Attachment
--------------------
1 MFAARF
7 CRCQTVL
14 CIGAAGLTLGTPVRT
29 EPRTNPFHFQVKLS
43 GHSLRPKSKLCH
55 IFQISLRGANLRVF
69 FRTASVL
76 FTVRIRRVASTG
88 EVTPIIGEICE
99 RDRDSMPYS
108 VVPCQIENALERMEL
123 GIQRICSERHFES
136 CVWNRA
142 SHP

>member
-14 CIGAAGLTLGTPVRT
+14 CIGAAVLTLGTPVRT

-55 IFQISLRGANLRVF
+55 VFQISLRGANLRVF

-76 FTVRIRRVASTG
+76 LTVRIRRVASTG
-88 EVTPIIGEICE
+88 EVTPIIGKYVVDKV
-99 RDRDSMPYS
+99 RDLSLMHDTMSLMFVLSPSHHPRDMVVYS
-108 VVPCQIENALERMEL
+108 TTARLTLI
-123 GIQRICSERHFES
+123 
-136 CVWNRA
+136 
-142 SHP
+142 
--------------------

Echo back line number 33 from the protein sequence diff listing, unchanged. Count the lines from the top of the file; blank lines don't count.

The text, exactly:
+142 